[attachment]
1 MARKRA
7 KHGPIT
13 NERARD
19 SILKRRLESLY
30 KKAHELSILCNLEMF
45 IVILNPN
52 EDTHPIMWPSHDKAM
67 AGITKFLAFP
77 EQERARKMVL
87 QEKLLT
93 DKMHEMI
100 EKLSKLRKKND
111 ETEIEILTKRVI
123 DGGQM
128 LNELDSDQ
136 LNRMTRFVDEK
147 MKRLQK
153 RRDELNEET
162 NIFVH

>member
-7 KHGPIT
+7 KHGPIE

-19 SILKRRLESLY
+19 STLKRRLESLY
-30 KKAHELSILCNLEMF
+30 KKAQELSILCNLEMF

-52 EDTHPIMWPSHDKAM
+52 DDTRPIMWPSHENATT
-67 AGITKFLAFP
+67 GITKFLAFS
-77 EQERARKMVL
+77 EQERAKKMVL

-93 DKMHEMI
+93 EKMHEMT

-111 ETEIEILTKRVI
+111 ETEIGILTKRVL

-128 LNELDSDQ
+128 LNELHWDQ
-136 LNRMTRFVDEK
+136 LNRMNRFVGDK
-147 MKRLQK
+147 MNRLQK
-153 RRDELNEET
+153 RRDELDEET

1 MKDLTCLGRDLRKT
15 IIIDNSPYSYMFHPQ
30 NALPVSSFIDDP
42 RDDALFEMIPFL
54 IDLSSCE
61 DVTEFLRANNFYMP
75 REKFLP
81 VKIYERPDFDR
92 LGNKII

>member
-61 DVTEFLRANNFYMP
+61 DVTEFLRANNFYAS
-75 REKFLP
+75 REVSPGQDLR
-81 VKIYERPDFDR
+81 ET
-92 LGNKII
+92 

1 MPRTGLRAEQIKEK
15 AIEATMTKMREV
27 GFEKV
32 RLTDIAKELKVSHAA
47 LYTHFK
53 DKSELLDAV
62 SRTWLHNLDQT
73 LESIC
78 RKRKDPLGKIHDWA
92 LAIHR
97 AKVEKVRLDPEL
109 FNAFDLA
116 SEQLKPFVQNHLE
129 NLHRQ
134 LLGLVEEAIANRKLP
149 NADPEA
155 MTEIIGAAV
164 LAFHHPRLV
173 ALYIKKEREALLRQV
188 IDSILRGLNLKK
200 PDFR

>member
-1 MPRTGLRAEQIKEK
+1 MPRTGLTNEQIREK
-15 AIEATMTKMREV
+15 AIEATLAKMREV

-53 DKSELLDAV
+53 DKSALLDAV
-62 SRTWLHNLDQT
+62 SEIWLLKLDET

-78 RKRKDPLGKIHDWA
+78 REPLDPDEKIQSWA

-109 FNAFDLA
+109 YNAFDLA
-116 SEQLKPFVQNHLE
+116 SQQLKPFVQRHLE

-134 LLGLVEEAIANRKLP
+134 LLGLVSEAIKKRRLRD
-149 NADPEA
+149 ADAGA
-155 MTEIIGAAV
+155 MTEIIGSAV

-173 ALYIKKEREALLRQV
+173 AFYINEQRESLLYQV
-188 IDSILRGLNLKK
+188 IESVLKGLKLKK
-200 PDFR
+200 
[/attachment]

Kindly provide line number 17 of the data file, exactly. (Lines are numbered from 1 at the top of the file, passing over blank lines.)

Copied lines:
147 MKRLQK